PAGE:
So here’s a post on the small things that add up, or, How To Remove Annoying Stuff That Buggers Up Your Photo.
On the left is the original. Nice, but not really what I wanted in this shot of the Parthenon. So what to do?
I could have taken a tripod, hidden until after nightfall, gotten the shot on a long exposure, dodged the authorities, and not gone to jail in Greece and had a crapton of explaining to do on why I was not back at work a few days later.
Or, PhotoShop. A coin-flip, really.
The steps I actually took here were:
Remove the scaffolding. This was the nastiest, and took a LOT of small-scale clone/copy work to remove. Even so, if you look closely on the left you’ll see some repeated patterns that aren’t really natural, but can escape if you don’t know what you’re looking for.
Remove the humans. They’re just clutter!
Punch up the contrast on the marble in the foreground, so the Greek lettering stand out better.
Deepen the blue in the skies. I did this by pushing the cyan tones into the blue range.
Brighten the green on the grass on the ground.
Reverse-fade out the marble, which at intermediate stages had gotten overly beige and not as stark and wind-washed as it ought to be.
All told it was about a half-hour of work. Totally worth it though!
More from Greece this time, in the old Greek Agora in Athens.
As I’m given to understand, this was basically the heart and soul of the city in its heyday, bustling with commerce and debate, vote-getting or -stealing (not much has changed in democracy!), and so forth.
It’s a large space, and very, very pretty. Full of both the old – temples, ruins of buildings, and so on – and the new – olive trees and other flora – it’s also a wonderfully quiet place early in the morning under a light rain.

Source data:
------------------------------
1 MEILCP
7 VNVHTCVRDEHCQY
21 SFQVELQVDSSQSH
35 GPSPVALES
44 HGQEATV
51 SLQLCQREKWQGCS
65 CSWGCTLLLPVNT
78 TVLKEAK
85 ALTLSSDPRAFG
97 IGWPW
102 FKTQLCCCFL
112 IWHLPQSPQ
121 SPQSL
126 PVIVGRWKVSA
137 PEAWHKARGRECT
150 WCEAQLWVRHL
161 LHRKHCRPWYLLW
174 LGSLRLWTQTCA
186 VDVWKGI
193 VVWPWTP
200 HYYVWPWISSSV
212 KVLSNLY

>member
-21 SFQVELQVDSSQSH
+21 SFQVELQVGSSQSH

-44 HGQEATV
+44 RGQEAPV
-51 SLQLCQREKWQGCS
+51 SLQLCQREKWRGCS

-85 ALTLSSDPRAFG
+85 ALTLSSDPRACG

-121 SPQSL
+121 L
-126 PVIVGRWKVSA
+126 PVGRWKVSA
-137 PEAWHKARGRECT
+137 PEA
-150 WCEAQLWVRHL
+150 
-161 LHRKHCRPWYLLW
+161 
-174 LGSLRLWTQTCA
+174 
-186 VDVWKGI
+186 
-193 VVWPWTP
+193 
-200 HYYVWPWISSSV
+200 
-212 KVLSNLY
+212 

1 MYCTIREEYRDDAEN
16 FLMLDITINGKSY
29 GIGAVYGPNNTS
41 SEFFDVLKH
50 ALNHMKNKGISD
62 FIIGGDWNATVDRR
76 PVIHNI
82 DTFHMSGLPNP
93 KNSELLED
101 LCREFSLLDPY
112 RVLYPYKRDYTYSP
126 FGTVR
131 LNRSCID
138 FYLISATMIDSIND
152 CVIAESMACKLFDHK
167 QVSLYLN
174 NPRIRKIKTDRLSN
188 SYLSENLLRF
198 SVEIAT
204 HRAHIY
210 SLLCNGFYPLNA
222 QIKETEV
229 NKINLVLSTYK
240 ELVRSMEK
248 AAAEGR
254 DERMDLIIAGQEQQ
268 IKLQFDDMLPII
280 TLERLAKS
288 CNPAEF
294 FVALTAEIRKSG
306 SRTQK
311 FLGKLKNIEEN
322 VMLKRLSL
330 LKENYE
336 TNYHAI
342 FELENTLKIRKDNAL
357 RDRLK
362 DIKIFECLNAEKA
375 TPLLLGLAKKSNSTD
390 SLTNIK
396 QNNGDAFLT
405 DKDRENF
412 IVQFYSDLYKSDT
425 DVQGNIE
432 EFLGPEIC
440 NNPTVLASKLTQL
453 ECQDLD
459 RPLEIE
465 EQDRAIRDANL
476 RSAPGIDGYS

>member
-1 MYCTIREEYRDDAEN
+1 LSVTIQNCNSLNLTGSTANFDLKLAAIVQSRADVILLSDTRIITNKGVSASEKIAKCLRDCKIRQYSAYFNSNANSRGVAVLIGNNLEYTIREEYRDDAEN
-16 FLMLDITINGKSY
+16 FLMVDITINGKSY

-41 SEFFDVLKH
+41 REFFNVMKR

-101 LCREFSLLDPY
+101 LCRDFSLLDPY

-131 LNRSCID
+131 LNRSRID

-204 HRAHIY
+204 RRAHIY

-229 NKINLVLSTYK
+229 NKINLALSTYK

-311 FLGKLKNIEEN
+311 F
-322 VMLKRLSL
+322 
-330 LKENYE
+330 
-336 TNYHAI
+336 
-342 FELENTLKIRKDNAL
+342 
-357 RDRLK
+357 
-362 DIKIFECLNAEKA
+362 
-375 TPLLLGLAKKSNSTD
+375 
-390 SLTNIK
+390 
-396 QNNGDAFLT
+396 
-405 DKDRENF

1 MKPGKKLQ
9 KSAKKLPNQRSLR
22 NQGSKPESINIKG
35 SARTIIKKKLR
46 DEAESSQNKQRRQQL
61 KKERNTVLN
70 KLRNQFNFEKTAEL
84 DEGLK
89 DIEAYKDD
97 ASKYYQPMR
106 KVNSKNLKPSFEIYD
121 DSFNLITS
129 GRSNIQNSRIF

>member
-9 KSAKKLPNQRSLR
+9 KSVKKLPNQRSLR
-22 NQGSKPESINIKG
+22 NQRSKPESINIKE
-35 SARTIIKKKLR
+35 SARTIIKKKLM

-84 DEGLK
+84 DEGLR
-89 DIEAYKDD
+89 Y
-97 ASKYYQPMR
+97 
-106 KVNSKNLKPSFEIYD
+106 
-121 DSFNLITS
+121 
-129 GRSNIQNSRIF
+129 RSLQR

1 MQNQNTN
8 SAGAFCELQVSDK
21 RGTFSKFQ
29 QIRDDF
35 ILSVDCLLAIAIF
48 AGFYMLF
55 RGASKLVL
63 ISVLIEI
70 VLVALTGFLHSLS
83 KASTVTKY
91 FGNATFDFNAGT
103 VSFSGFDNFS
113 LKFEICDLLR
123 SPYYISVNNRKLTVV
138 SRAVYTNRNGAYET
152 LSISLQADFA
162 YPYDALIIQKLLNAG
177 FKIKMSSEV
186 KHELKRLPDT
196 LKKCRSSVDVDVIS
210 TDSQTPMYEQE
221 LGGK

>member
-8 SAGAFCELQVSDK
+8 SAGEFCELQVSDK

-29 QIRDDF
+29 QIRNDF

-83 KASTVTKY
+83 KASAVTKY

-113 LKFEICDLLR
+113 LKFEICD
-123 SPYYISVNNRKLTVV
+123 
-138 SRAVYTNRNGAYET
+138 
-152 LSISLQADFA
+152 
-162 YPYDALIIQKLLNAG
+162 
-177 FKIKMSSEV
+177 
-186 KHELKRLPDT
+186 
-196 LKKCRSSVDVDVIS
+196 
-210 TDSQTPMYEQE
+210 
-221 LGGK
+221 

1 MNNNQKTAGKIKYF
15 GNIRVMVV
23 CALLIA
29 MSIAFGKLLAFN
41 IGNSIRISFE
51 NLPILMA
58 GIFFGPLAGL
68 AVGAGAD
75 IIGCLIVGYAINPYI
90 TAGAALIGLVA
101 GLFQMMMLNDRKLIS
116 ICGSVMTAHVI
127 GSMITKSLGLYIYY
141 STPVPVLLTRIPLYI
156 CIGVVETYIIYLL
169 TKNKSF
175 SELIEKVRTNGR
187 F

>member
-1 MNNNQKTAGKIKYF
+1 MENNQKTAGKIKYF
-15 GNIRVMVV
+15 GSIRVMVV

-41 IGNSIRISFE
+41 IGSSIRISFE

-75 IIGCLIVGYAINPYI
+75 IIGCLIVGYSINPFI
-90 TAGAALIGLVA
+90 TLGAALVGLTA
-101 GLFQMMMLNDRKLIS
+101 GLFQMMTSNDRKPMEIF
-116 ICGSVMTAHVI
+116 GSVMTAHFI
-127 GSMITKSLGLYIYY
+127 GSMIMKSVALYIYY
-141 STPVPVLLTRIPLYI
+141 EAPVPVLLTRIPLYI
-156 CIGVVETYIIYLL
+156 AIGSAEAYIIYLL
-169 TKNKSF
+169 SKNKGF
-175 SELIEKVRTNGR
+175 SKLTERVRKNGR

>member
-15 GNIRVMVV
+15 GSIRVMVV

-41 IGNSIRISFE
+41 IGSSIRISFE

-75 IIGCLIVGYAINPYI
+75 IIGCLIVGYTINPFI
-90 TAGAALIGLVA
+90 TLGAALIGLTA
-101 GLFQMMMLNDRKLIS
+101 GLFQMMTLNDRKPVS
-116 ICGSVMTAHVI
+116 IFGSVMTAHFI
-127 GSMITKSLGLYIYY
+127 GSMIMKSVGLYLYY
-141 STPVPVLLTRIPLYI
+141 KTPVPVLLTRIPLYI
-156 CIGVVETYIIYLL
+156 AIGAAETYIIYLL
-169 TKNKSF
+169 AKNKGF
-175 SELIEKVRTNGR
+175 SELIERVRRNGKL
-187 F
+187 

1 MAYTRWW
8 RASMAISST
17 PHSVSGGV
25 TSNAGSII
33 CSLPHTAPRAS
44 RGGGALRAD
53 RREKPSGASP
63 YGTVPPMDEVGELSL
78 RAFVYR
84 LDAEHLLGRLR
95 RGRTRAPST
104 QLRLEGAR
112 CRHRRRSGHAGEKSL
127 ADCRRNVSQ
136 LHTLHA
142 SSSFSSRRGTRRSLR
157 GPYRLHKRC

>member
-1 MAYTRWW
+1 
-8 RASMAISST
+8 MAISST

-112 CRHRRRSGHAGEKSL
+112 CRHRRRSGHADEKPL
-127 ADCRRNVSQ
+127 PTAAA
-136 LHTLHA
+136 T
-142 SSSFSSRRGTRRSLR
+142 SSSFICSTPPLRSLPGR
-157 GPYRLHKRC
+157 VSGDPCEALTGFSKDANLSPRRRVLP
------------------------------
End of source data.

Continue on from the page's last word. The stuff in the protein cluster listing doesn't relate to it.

It’s got great views from some of the higher spots, and when it’s quiet like it blessedly was the day I was there, it’s downright meditative. And all it took was a willingness to deal with a bit of drizzle here and there! Well worth that, I say.
And even the detail work in small, otherwise unnoticed areas is lovely. Sometimes it’s worth putting away all the complex machinations of photography and just going with what’s in front of you.
My point in this post is to mention a few things about how “working the scene” (fancy photographer speak) is a great way of moving around and finding new and interesting views of the same thing.
Take the shot above, from the Temple of Olympian Zeus in Athens. This is near the entrance. There’s really not a whole heck of a lot going on at this site (what you see is largely what you get). But by moving about, I got a few other interesting photos.
Next, through the fence from the outside.
And finally, with the Acropolis in the background.